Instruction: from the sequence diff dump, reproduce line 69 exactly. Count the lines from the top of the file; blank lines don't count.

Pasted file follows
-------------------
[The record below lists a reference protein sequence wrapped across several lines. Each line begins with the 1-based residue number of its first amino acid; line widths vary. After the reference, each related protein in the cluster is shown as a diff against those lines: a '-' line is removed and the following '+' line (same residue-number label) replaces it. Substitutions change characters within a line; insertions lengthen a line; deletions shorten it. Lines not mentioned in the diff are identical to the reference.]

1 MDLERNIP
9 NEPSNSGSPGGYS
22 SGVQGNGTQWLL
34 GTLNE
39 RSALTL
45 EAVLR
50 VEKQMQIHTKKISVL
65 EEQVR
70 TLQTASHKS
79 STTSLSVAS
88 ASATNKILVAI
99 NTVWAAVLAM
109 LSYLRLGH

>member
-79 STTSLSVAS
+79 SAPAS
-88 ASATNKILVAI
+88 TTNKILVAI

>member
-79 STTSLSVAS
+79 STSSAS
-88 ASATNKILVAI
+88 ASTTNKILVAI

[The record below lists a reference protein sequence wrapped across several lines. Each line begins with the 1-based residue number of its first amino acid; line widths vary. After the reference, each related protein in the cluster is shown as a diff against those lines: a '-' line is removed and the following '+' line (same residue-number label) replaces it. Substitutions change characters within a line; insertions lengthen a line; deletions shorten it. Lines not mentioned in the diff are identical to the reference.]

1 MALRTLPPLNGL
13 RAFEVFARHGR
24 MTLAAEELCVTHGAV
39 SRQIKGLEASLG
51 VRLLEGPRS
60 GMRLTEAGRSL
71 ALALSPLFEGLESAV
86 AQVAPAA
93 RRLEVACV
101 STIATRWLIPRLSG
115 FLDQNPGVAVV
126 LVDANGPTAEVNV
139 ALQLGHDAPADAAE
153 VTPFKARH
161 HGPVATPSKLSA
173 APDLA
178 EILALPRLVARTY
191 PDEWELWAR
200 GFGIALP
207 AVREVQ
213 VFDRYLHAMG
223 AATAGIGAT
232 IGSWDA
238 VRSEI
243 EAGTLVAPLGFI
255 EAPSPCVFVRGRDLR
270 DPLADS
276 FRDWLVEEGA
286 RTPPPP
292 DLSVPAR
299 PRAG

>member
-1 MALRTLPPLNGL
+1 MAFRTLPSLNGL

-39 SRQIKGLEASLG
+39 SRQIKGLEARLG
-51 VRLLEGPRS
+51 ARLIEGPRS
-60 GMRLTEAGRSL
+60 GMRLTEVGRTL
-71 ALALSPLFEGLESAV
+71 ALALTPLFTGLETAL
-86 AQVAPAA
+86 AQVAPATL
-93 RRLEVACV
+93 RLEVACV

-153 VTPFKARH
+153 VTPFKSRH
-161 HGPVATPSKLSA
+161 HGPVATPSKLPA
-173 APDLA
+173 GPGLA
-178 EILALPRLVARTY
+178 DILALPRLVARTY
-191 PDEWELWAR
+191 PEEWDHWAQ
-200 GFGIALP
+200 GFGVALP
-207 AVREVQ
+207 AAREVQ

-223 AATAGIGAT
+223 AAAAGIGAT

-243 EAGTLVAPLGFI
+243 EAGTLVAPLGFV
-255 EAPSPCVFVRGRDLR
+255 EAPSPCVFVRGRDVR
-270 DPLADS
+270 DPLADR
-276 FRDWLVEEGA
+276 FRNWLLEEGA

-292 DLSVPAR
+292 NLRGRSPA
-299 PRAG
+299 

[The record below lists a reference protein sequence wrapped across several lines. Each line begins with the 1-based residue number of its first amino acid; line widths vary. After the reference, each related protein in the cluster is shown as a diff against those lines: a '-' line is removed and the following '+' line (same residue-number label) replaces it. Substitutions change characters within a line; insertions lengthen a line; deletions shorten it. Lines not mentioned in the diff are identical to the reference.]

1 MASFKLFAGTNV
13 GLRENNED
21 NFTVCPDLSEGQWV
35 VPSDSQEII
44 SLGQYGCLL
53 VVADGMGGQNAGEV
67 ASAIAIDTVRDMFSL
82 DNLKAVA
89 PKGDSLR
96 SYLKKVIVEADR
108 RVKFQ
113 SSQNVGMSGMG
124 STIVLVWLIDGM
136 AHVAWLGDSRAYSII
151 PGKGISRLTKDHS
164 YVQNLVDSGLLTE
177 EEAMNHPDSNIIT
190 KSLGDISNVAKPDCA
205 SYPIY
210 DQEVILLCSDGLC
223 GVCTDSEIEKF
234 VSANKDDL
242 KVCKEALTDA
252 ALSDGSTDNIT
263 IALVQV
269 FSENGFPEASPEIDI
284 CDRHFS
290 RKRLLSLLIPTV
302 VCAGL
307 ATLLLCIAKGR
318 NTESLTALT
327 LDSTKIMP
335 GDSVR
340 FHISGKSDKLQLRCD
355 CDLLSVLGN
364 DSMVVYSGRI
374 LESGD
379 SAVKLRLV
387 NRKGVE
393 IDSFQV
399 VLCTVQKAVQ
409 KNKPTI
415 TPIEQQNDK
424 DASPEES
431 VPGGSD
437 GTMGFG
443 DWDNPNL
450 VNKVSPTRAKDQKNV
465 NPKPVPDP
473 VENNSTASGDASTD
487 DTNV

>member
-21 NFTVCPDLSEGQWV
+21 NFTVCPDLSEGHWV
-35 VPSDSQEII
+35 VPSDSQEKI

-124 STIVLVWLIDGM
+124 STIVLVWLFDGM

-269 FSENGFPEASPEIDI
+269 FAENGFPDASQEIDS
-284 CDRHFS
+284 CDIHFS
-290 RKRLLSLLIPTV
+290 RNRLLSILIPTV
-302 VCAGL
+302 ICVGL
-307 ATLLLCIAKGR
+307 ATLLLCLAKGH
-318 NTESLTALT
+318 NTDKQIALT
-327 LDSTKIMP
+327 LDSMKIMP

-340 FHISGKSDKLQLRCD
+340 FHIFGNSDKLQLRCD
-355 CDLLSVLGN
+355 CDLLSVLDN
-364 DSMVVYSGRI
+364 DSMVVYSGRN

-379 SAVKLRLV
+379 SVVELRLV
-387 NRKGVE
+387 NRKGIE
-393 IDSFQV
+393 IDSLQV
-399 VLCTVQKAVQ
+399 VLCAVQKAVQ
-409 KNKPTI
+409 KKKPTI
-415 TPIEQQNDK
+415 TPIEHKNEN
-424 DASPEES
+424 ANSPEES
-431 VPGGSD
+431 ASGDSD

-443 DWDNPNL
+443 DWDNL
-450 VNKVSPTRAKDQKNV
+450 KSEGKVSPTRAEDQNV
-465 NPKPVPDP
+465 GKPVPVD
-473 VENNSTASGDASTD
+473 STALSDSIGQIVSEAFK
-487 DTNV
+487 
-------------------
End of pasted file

+86 AQVAPATL